Pictures in the paper of the day showed witnesses pointing to the grassy knoll.  Those photos are now gone.  Unless you’d seen them or were smart enough to save a copy of the paper, you’ll never see them; they don’t fit in with the official version.  In the 1980s, 80 percent of Americans thought there was a conspiracy; today, only 61 percent of Americans think so.   They don’t know anything about the First Lady’s insistence that she remain in her blood-stained pink suit so “they” could see what they had done.  If anyone knew from which direction the bullet had come, it would have been Jackie, who was only inches from Kennedy’s face.  She was lucky she wasn’t killed, too.

But she’s gone now and her family doesn’t want to be reminded of this horrific incident.  No blame to them.  They would prefer Americans remember Kennedy for the good that he did, even if he was President for only about two years.  Well, for what it’s worth, here it is:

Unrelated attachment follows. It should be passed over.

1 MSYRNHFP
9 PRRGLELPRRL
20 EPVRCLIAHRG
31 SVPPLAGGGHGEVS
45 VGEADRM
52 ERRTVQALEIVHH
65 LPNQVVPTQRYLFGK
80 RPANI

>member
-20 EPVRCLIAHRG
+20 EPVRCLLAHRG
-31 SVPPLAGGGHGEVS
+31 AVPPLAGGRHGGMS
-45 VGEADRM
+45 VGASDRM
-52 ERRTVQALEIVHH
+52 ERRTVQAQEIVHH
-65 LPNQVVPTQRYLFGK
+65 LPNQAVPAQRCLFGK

As I’ve written before, my parents were Republicans and didn’t vote for him.  They didn’t like him much, knew his father’s sordid history, and didn’t romanticize him.  They thought he was soft on Communism and doubted his motives in the Cuban Missile Crisis stand-off.  The Soviet navy turned back, but they believed that it was because Kennedy made a deal with the Soviets over removing our military bases in Turkey and other countries that bordered the Soviet Union.

Maybe he did.  However, living only about 20 miles outside of one of the Soviet Union’s main targets – New York City, the most populated city in the United States, not including its suburbs – gives you a different perspective about those 13 days in October 1962.

Mom and Dad were the parents of a young family – 1, 3 and 4, at the time.  They sat with us in my brothers’ bedroom, wondering whether we would live to see the future.  They held us in their arms, their eyes sad.  Whether Kennedy got the Soviet Navy, carrying nuclear weapons, to turn back through bravado or through a deal, the world did not come to an end in October 1962.  We lived to tell the tale.  Thank you, JFK:  It feels good not to be nuclear toast.

As Khrushchev promised (and I believe the tale is true), the Communists did not need missiles to bring down our country, although the missiles were on their way to Cuba all the same, probably in order to provoke that very crisis that would allow them to negotiate with the U.S. into removing our missiles from their borders.